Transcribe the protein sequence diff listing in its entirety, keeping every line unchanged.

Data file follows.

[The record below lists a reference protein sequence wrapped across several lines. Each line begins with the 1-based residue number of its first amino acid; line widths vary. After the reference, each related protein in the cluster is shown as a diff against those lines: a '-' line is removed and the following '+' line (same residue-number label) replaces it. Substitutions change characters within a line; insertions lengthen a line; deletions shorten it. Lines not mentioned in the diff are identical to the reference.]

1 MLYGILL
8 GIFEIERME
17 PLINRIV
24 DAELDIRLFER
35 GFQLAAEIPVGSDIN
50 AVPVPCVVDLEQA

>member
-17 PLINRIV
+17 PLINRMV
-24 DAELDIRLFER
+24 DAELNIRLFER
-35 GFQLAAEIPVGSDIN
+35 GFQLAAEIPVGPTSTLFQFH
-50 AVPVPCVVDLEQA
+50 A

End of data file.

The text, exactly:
[The record below lists a reference protein sequence wrapped across several lines. Each line begins with the 1-based residue number of its first amino acid; line widths vary. After the reference, each related protein in the cluster is shown as a diff against those lines: a '-' line is removed and the following '+' line (same residue-number label) replaces it. Substitutions change characters within a line; insertions lengthen a line; deletions shorten it. Lines not mentioned in the diff are identical to the reference.]

1 MLYGILL
8 GIFEIERME
17 PLINRIV
24 DAELDIRLFER
35 GFQLAAEIPVGSDIN
50 AVPVPCVVDLEQA

>member
-17 PLINRIV
+17 PLINRMV
-24 DAELDIRLFER
+24 DAELNIRLFER
-35 GFQLAAEIPVGSDIN
+35 GFQLAAEIPVGPTSTLFQFH
-50 AVPVPCVVDLEQA
+50 A